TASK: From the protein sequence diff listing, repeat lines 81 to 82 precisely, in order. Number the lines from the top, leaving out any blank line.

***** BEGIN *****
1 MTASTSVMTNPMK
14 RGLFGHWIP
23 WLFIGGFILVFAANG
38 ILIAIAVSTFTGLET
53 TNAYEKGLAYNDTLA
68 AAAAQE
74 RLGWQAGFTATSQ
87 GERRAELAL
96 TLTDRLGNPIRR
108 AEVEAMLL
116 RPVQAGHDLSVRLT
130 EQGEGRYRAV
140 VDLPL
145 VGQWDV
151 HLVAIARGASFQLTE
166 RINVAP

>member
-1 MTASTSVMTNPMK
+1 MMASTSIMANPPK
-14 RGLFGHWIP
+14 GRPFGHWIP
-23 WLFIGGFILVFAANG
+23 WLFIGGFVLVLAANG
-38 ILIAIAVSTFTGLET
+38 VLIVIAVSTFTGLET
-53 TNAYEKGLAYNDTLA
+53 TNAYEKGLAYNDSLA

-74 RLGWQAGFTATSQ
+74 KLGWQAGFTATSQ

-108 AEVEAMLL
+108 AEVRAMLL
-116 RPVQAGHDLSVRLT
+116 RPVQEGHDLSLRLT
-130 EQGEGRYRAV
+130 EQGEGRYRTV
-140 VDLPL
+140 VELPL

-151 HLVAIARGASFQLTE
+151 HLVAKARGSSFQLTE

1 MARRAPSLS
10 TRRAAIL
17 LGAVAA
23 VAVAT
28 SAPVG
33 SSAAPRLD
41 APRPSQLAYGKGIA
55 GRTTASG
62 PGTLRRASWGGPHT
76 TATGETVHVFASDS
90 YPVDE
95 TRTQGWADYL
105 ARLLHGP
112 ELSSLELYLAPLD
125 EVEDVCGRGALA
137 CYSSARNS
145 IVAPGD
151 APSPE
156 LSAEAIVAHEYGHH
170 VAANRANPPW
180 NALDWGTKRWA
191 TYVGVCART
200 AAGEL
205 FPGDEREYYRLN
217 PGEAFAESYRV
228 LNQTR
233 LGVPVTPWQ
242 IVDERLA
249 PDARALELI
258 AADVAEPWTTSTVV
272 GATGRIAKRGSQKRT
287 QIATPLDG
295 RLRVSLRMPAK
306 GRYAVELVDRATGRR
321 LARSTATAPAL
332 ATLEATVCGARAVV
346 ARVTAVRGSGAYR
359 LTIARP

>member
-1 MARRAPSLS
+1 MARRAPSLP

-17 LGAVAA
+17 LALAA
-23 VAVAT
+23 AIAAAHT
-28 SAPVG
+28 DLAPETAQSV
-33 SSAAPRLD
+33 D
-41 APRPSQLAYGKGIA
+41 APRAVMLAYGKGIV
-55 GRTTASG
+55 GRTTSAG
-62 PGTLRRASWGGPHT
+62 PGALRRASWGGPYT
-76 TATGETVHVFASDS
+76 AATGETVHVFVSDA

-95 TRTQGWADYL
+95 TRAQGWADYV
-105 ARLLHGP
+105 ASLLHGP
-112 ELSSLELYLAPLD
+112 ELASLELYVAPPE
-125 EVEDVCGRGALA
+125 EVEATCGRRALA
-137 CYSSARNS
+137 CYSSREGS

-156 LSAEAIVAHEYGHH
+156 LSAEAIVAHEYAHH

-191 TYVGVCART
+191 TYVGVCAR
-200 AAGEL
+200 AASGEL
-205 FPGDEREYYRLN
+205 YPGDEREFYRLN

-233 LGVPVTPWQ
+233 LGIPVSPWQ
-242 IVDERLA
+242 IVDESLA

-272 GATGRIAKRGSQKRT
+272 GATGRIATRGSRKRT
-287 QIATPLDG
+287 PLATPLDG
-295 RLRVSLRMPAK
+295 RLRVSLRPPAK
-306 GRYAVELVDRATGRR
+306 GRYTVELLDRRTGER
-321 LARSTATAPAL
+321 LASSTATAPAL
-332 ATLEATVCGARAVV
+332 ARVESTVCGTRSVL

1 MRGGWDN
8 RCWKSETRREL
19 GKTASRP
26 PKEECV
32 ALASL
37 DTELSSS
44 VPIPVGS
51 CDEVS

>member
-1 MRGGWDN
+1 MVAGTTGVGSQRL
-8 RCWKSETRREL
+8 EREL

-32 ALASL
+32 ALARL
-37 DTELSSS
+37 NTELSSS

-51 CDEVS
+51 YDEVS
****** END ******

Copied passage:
-17 LGAVAA
+17 LALAA